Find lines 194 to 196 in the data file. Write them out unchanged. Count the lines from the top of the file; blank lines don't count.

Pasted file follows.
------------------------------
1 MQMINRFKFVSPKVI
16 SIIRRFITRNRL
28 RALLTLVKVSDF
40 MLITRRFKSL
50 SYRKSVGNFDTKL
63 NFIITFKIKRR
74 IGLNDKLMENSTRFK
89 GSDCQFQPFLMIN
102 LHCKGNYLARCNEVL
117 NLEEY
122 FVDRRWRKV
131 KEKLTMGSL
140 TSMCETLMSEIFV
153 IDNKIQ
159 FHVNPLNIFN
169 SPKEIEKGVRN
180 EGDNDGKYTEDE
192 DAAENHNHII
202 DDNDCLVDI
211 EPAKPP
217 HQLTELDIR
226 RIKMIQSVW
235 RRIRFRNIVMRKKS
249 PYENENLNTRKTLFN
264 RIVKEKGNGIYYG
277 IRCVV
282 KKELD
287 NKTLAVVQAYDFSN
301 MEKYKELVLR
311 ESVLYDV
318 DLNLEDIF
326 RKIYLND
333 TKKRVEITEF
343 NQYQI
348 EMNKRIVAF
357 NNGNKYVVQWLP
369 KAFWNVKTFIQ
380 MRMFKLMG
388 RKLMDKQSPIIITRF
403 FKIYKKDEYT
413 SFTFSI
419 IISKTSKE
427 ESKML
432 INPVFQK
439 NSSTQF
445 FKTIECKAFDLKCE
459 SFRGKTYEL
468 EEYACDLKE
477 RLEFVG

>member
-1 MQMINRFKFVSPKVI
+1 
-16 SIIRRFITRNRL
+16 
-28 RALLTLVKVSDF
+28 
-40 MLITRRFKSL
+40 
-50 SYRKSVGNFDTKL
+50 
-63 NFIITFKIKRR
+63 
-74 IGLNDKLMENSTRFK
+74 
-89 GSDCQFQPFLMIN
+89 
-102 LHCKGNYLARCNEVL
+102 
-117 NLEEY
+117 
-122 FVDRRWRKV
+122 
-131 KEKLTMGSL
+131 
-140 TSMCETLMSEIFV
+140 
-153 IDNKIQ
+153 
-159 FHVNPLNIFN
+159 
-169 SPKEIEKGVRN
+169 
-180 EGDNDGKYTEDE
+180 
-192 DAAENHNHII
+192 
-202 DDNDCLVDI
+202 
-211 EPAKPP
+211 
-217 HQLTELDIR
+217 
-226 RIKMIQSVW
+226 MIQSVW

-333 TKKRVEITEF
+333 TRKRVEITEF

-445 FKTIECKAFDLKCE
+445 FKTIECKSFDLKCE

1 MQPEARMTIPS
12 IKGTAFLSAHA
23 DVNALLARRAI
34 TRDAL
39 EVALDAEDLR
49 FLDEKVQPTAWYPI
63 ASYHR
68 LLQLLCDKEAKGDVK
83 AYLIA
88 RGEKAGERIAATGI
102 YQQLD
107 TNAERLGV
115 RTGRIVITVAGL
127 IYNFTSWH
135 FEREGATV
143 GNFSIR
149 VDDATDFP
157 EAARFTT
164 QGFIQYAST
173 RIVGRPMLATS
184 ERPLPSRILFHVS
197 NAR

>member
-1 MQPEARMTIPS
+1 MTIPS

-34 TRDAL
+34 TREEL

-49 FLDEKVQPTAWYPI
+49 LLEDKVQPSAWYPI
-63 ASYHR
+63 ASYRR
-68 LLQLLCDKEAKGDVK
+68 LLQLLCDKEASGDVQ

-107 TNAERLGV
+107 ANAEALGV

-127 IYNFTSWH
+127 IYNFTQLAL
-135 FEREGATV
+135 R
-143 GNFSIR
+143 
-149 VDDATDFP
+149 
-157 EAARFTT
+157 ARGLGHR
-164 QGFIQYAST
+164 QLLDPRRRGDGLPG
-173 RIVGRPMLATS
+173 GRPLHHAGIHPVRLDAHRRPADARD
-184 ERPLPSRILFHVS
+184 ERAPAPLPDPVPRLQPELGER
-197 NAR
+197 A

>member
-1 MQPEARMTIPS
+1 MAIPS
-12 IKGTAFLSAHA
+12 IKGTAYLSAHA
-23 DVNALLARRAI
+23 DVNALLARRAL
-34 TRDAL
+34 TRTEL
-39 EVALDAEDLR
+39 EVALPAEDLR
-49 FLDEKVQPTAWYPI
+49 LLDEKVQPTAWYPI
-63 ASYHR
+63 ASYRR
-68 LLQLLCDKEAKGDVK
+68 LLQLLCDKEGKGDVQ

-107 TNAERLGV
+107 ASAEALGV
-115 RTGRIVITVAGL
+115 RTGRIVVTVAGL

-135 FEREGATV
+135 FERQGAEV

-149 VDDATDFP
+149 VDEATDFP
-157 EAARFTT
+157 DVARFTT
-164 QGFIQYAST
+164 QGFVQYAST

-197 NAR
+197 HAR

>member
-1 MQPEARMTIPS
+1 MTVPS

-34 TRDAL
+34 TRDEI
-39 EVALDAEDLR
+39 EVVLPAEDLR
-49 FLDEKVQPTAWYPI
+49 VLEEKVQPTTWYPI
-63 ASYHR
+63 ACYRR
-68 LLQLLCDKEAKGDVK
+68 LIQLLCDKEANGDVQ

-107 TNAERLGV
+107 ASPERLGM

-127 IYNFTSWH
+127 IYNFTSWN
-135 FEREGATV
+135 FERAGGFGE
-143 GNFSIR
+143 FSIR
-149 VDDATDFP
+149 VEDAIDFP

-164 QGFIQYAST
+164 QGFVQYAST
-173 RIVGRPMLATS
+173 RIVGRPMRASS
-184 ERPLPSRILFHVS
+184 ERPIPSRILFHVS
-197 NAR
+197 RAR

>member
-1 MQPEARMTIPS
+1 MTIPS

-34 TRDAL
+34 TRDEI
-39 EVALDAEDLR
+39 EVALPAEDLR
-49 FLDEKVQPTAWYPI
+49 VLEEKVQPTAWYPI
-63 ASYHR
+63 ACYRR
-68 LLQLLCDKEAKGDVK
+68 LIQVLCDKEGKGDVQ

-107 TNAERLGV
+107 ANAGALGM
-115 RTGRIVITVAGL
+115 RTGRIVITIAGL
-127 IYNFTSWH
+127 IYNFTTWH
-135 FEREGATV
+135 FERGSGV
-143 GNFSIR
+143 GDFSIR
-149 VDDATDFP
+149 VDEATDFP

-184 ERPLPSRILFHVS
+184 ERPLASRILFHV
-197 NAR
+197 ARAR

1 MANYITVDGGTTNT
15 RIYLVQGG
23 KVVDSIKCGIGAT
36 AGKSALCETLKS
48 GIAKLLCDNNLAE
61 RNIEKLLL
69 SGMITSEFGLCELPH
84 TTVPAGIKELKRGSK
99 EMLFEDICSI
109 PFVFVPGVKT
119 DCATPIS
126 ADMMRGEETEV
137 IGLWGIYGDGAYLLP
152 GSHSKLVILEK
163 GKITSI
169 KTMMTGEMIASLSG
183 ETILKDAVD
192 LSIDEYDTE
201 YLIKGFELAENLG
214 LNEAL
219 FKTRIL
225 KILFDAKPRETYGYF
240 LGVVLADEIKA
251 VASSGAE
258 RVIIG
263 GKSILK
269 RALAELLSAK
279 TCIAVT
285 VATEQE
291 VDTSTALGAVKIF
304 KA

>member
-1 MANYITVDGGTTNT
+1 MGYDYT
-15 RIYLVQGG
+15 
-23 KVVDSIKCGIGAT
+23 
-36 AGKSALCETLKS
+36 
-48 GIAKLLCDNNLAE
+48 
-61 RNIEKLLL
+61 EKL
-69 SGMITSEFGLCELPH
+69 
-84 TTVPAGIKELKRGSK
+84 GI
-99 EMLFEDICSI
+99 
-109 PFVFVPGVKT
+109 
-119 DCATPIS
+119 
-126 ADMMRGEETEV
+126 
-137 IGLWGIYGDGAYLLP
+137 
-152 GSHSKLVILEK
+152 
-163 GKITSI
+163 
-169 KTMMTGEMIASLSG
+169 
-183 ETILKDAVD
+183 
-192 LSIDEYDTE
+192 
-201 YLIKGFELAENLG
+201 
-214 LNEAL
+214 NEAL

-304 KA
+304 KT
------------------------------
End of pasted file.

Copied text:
-68 LLQLLCDKEAKGDVK
+68 LIQLLCDKEANGDVQ

-107 TNAERLGV